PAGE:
5 In contrast, firms in perfect competition have no excess capacity and no markup. The perfectly elastic demand curve for their products drives this result. Is Monopolistic Efficient Because in monopolistic competition P > MC, marginal benefit exceeds marginal cost. So monopolistic competition seems to be inefficient. But the markup of price above marginal cost arises from product differentiation. People value variety but variety is costly. Monopolistic competition brings the profitable and possibly efficient amount of variety to market. Innovation and Product Development We ve looked at a firm s profit-maximizing output decision in the short run and the long run of a given product and with given marketing effort. To keep making an economic profit, a firm in monopolistic competition must be in a state of continuous product development. New product development allows a firm to gain a competitive edge, if only temporarily, before competitors imitate the innovation. Profit-Maximizing Product Innovation Innovation is costly, but it increases total revenue. Firms pursue product development until the marginal revenue from innovation equals the marginal cost of innovation. 5

6 Efficiency and Product Innovation Marginal social benefit of an innovation is the increase in the price that people are willing to pay for the innovation. Marginal social cost is the amount that the firm must pay to make the innovation. Profit is maximized when marginal revenue equals marginal cost. In monopolistic competition, price exceeds marginal revenue, so the amount of innovation is probably less than efficient. Advertising Firms in monopolistic competition incur heavy advertising expenditures. Figure 13.6 shows estimates of the percentage of sale price for different monopolistic competition markets. Cleaning supplies and toys top the list at almost 15 percent. Manufacturer (Asia) Materials Cost of labor Cost of capital Profit Shipping Import duties Nike (Beaverton, Oregon) Sales, distribution, and administration Advertising Research and development Nike's profit Retailer (your town) Sales clerks wages Shop rent Retailers other costs Retailer's profit Totals ATC $70.00 AFC $6.50 AVC $63.50 Selling Costs and Total Costs Selling costs, like advertising expenditures, fancy retail buildings, etc. are fixed costs. Average fixed costs decrease as production increases, so selling costs increase average total costs at any given level of output but do not affect the marginal cost of production. Selling efforts such as advertising are successful if they increase the demand for the firm s product. Advertising costs might lower the average total cost by increasing equilibrium output and spreading their fixed costs over the larger quantity produced. Here, with no advertising, the firm produces 25 units of output at an average total cost of $60. 6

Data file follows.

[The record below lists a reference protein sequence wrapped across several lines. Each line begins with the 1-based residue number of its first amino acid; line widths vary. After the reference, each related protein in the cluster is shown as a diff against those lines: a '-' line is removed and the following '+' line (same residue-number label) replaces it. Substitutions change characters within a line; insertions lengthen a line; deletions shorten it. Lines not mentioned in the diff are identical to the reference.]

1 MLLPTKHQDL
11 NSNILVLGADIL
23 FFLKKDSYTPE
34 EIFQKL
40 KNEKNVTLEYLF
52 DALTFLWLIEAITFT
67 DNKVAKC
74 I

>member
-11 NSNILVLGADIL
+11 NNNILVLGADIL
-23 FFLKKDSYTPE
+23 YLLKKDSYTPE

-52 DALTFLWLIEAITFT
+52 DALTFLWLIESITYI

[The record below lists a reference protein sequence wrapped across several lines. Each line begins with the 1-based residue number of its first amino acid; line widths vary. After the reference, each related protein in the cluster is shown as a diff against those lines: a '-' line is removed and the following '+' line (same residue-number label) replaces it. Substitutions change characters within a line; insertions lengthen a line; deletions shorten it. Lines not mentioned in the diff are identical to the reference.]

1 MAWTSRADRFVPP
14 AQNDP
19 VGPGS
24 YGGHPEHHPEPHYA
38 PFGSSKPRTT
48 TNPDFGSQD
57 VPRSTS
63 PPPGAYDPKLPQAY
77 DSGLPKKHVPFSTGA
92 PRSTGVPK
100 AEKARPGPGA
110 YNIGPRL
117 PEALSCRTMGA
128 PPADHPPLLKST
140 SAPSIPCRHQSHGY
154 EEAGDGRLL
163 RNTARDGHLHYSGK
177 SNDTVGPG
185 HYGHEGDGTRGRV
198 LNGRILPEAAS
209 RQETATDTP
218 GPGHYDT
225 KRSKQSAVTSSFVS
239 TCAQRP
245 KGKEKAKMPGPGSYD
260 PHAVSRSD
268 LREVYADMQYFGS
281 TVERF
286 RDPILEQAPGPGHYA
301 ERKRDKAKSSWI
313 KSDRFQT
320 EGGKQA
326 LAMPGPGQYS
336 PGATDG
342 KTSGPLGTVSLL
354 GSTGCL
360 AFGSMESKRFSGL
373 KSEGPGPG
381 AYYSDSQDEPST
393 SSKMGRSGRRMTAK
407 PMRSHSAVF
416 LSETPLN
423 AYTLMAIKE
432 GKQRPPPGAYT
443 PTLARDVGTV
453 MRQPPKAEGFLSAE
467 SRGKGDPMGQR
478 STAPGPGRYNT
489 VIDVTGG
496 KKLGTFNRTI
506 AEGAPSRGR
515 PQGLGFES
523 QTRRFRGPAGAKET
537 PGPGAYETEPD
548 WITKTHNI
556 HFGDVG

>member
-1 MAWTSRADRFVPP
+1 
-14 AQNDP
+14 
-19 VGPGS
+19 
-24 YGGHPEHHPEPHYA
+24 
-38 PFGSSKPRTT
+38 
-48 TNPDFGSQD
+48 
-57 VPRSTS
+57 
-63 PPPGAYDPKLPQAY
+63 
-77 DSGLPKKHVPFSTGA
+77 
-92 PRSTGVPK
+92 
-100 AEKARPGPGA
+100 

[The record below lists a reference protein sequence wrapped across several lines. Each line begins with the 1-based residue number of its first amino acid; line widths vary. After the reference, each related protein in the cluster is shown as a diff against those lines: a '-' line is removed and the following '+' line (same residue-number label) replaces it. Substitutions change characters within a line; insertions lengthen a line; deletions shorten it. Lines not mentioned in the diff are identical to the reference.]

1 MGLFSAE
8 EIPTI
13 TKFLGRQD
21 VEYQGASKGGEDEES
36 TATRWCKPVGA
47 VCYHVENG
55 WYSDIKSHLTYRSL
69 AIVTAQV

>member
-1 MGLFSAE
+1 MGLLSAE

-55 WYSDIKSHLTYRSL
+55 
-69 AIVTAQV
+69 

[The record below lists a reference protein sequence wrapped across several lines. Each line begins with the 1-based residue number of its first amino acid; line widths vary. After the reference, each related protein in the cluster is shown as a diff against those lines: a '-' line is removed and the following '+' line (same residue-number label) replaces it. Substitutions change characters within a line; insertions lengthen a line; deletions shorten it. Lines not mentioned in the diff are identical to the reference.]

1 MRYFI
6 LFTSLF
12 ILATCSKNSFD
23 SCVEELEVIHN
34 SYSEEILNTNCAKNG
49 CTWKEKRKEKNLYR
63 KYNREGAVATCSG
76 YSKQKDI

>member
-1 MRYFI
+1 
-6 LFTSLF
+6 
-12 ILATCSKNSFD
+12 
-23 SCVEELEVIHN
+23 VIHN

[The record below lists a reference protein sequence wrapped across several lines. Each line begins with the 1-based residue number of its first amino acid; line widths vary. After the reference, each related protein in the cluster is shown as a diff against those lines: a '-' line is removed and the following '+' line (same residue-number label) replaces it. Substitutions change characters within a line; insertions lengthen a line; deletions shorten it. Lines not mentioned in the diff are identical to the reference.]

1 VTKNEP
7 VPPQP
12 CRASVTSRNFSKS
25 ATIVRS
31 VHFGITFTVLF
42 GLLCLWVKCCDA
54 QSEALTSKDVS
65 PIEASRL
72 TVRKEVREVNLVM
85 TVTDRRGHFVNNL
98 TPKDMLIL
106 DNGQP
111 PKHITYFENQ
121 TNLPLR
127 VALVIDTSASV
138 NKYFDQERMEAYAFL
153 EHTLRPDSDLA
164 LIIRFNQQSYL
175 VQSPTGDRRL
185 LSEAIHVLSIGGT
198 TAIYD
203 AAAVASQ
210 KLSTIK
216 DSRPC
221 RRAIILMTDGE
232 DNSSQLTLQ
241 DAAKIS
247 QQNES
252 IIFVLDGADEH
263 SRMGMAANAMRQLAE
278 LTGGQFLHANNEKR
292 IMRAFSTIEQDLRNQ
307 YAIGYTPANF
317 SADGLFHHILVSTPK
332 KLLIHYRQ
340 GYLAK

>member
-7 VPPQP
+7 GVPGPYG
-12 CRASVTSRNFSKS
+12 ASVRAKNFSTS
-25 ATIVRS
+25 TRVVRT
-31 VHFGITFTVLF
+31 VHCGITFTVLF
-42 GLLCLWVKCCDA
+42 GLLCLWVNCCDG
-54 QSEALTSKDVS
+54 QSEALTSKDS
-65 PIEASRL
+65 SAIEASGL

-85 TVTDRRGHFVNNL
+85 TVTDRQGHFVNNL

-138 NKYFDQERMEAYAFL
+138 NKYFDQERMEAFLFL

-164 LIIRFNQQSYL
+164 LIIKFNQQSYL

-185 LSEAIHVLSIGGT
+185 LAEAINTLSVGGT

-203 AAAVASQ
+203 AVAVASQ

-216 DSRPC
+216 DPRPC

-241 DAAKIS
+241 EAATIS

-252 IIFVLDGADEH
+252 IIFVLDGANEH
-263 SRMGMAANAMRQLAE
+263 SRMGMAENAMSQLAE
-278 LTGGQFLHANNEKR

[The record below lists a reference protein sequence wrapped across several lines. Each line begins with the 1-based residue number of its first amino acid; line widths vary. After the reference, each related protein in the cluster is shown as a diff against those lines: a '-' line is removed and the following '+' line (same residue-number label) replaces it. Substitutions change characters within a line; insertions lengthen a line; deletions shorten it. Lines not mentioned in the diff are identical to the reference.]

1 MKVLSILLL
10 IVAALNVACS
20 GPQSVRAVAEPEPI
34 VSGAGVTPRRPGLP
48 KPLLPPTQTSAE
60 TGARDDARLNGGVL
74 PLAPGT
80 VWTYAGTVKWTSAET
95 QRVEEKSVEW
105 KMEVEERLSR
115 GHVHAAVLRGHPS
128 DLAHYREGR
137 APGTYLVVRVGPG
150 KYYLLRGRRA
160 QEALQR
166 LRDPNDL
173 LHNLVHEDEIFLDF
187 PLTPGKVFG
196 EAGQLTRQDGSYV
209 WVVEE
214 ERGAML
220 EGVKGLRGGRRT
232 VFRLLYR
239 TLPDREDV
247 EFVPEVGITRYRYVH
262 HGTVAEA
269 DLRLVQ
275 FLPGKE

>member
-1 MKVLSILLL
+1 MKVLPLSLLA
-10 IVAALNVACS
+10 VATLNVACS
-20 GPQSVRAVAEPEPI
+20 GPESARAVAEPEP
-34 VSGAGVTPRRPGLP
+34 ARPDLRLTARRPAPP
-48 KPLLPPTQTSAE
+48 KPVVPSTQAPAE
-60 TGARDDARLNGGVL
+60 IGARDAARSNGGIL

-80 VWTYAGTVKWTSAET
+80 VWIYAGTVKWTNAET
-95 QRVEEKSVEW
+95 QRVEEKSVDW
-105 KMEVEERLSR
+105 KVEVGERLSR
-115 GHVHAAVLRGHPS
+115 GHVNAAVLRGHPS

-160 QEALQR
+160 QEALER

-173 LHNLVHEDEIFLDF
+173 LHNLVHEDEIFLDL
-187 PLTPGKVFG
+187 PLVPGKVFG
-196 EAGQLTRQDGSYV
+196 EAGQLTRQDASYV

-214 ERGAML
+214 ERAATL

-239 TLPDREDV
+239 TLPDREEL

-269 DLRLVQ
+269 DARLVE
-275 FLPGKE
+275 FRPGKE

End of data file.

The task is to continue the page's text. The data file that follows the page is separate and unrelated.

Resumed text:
7 The advertising expenditure shifts the average total cost curve upward. With advertising, the firm produces 100 units of output at an average total cost of $40. The firm operates at a higher output and lower average total cost than it would without advertising. Selling Costs and Demand In Figure 13.8(a), with no advertising, demand is not very elastic and the markup is large. In Figure 13.8(b), advertising makes demand more elastic, increases the quantity and lowers the price and markup. Using Advertising to Signal Quality Why do Coke and Pepsi spend millions of dollars a month advertising products that everyone knows? One answer is that these firms use advertising to signal the high quality of their products. A signal is an action taken by an informed person or firm to send a message to uninformed persons. 7

8 For example, Coke is a high quality cola and Oke is a low quality cola. If Coke spends millions on advertising, people think Coke must be good. If it is truly good, when they try it, they will like it and keep buying it. If Oke spends millions on advertising, people think Oke must be good. If it is truly bad, when they try it, they will hate it and stop buying it. So if Oke knows its product is bad, it will not bother to waste millions on advertising it. And if Coke knows its product is good, it will spend millions on advertising it. Consumers will read the signals and get the correct message. None of the ads need mention the product. They just need to be flashy and expensive. THE END 8